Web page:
Why 2016 Was Actually One of the Best Years on RecordBy Annie Duflo, Jeffrey Mosenkis | January 10, 2017 | 0 comments
World poverty continued to decline in 2016, and researchers learned more and more about how to help the poor.
By conventional wisdom, 2016 has been a horrible year. Only someone living in a cave could have missed the flood of disheartening headlines. However, if 2016 continues the global trends of previous years, it may turn out to have been one of the best years for humanity as a whole.
Those of us who live in the world of poverty research and rigorous measurement have watched many global indicators improve consistently for the past few decades. Between 1990 and 2013 (the last year for which there is good data), the number of people living in extreme poverty dropped by more than half, from 1.85 billion to 770 million. As the University of Oxford’s Max Roser recently put it, the top headline every day for the past two decades should have been: “Number of people in extreme poverty fell by 130,000 since yesterday.” At the same time, child mortality has dropped by nearly half, while literacy, vaccinations, and the number of people living in democracy have all increased.
Emergencies and bad news tend to command our attention, so it’s easy to miss humanity’s remarkable ability to improve its own lot. At the research and policy nonprofit Innovations for Poverty Action, we work with academics and field researchers to test which programs help the poor. Here are four things we’ve learned in 2016.
First, give the poor cash. Studies in Kenya and elsewhere show that the simplest way to help is also quite effective. We also know that if we give cash, the poor won’t smoke or drink it away. In fact, a recent look at 19 studies across three continents shows that when the poor are given money, they are less likely to spend it on “temptation goods” such as alcohol and tobacco. More and more research shows that when the poor come into a windfall, they spend it on productive things—sending their children to school, fixing the roof that’s letting in the harsh weather, or investing in a business. Based on this evidence, a “cash revolution” is taking hold in the humanitarian world. Even refugees in places such as Lebanon and Turkey increasingly carry ATM cards provided by aid organizations, which are periodically loaded with cash to spend on whatever they need—including shoes, food, and rent.
Second, innovative health-care delivery can dramatically improve outcomes. Despite the recent drops in child mortality, an estimated 5.9 million children younger than five died in 2015, often due to conditions that would be easily treatable elsewhere, such as diarrhea. The nongovernmental organizations Living Goods and BRAC Uganda have been training women in Uganda to make a living by going door-to-door selling over-the-counter medications and health products. They function as franchisees in an “Avon lady”-style business. But these small-business owners also perform basic health checks for children to look for symptoms that warrant getting the child to a clinic. One randomized evaluation released this year concluded that taking this health care to people’s homes reduced child mortality (for those younger than five) by an astounding 27 percent and infant mortality (less than a year old) by 33 percent.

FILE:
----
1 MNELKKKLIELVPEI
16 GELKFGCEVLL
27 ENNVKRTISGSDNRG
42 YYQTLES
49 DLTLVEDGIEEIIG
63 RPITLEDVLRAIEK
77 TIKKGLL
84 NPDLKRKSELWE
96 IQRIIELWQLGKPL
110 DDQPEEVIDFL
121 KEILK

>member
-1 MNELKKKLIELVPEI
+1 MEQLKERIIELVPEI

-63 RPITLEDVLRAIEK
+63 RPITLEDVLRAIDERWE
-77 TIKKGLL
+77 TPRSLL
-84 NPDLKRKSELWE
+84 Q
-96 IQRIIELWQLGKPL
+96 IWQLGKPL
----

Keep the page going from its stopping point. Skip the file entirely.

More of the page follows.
Third, access to mobile money may lift people out of poverty in large numbers. In many parts of the world, cellphone signals are reaching remote areas, and with that new forms of electronic services. In Kenya, the M-Pesa mobile money system, introduced in 2007, allows anybody with a mobile phone to transfer money through a text message. Research from this year shows that as M-Pesa became more available in a local area, households became less poor—particularly households run by women. The study estimates that 185,000 women changed professions from subsistence agriculture to business and retail and that 194,000 households were lifted out of extreme poverty.
Finally, mobile phone technologies are leapfrogging the reach of traditional telecom infrastructure, and text message reminders are proving to be effective at helping people follow through on things they want to do. One study found that they helped the poor save money. Another in Ghana aimed at combating drug resistance found that such reminders helped people to finish all of their antimalarial drugs. Researchers in Ghana also found that text message quizzes improved girls’ understanding of reproductive health, resulting in fewer reported pregnancies. In Kenya, another interactive text message system offering support for teachers helped reduce student dropouts by 50 percent.
This is not to say that poverty research is a continuous parade of celebratory findings. Many programs don’t work, but knowing what does work allows governments, investors, and aid organizations to move toward the more effective programs. Here’s to a 2017 that’s even better for humanity than 2016.
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About The Author
Annie Duflo and Jeffrey Mosenkis are the executive director and senior policy communications associate, respectively, at Innovations for Poverty Action, a nonprofit that researches and promotes solutions to global poverty problems.